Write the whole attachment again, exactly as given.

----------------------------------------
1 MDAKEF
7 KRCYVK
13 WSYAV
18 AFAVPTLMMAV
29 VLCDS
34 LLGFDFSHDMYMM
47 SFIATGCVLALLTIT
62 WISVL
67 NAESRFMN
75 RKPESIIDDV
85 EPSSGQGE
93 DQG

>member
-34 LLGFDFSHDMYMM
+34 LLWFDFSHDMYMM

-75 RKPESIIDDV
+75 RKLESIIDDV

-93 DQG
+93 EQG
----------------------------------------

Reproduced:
1 MDAKEF
7 KRCYVK
13 WSYAV
18 AFAVPTLMMAV
29 VLCDS
34 LLGFDFSHDMYMM
47 SFIATGCVLALLTIT
62 WISVL
67 NAESRFMN
75 RKPESIIDDV
85 EPSSGQGE
93 DQG

>member
-34 LLGFDFSHDMYMM
+34 LLWFDFSHDMYMM

-75 RKPESIIDDV
+75 RKLESIIDDV

-93 DQG
+93 EQG